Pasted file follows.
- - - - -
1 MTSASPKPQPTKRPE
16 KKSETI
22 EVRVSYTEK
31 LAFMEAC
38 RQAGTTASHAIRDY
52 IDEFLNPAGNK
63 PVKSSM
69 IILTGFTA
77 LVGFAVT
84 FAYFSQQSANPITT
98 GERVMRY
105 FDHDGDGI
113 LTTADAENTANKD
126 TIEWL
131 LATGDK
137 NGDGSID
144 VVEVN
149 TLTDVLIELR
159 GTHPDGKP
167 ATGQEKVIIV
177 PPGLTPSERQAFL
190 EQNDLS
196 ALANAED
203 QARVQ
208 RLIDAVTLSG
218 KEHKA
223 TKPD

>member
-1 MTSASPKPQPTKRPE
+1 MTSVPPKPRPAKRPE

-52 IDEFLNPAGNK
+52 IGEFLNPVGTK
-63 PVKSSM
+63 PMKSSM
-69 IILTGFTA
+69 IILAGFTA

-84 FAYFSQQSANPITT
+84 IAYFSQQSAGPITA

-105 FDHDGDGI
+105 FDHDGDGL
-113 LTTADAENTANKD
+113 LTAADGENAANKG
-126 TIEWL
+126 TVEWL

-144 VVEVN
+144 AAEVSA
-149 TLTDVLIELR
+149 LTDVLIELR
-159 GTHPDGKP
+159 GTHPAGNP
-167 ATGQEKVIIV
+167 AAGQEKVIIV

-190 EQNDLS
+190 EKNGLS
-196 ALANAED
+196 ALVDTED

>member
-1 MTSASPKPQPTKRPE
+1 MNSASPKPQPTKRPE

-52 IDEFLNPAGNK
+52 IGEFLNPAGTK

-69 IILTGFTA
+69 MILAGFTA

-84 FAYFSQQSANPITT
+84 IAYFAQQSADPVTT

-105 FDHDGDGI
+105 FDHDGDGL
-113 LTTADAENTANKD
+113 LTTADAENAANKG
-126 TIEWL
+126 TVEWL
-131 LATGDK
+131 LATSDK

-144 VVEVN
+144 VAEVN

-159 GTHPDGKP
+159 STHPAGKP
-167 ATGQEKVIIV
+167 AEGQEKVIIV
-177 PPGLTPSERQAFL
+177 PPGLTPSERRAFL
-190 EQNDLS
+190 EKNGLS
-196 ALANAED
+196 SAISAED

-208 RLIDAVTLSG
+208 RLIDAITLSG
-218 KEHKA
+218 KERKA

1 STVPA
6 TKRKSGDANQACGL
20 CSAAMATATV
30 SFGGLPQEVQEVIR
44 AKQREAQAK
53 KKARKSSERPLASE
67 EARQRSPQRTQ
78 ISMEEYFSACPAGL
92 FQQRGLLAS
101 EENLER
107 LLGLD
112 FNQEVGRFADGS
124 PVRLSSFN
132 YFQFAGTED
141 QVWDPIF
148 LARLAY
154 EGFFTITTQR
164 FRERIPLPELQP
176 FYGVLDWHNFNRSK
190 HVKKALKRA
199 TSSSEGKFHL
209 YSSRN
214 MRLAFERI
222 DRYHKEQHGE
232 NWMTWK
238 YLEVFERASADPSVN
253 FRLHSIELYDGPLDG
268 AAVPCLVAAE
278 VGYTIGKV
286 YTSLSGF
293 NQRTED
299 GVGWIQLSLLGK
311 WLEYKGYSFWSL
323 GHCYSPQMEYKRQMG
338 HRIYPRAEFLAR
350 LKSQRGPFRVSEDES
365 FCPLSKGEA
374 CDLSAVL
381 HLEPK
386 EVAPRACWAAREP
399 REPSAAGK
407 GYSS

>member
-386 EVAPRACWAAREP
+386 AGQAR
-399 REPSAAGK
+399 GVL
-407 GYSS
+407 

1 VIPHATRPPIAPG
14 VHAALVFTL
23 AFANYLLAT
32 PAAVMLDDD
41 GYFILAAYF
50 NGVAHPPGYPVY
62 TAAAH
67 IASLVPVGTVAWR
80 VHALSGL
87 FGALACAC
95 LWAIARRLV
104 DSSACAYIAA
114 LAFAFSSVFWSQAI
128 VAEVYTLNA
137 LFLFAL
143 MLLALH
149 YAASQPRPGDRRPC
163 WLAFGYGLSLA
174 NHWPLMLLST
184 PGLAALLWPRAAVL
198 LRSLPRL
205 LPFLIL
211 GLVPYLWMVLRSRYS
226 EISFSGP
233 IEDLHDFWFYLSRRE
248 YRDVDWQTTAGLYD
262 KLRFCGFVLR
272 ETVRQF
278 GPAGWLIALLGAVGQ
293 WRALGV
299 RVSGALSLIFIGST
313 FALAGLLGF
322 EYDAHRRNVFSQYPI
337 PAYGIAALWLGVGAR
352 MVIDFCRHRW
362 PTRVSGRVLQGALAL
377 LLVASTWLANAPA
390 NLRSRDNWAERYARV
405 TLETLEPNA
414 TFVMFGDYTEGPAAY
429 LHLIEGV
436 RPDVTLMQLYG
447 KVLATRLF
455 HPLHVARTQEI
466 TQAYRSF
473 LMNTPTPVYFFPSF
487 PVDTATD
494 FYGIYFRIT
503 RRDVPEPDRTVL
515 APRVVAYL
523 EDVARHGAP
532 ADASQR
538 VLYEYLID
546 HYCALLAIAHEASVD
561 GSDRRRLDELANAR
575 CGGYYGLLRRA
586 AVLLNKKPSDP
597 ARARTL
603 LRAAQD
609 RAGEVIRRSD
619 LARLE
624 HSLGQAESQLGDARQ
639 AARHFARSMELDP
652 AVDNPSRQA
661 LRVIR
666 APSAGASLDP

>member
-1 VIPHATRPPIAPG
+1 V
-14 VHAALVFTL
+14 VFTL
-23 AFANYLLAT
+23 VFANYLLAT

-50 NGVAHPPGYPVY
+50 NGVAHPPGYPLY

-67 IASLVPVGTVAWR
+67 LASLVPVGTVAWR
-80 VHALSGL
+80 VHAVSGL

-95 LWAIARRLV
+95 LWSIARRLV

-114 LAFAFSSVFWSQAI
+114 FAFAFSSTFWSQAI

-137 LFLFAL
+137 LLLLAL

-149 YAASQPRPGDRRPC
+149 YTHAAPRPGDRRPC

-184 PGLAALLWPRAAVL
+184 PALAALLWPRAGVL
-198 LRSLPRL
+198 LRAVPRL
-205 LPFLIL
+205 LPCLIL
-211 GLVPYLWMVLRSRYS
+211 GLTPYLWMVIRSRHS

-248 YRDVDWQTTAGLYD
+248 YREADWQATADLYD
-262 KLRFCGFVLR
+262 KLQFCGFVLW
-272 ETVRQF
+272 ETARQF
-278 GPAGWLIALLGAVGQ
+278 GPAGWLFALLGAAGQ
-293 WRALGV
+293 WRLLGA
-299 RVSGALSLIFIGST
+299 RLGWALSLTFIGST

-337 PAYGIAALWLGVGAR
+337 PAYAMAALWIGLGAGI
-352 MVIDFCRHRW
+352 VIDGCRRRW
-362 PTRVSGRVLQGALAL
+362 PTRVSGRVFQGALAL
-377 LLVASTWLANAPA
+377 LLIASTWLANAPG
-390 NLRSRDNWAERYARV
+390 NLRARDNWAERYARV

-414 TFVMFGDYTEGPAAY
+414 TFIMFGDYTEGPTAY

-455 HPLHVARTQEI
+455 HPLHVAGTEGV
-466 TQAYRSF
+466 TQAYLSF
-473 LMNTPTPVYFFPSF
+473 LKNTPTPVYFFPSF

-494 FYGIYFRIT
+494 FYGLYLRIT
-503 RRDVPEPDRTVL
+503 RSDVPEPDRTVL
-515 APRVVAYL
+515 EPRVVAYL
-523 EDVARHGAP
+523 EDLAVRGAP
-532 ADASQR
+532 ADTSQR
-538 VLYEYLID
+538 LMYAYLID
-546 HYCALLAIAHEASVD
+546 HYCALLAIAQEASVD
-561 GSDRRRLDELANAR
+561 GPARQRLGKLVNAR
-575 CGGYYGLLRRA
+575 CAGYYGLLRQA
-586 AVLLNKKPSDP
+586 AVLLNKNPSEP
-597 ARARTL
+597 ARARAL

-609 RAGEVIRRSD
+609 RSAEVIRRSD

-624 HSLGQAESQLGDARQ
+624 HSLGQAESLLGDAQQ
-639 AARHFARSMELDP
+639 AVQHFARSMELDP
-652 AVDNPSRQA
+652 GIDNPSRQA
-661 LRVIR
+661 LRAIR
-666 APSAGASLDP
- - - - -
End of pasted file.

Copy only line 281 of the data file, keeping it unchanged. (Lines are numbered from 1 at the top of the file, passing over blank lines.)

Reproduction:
+575 CAGYYGLLRQA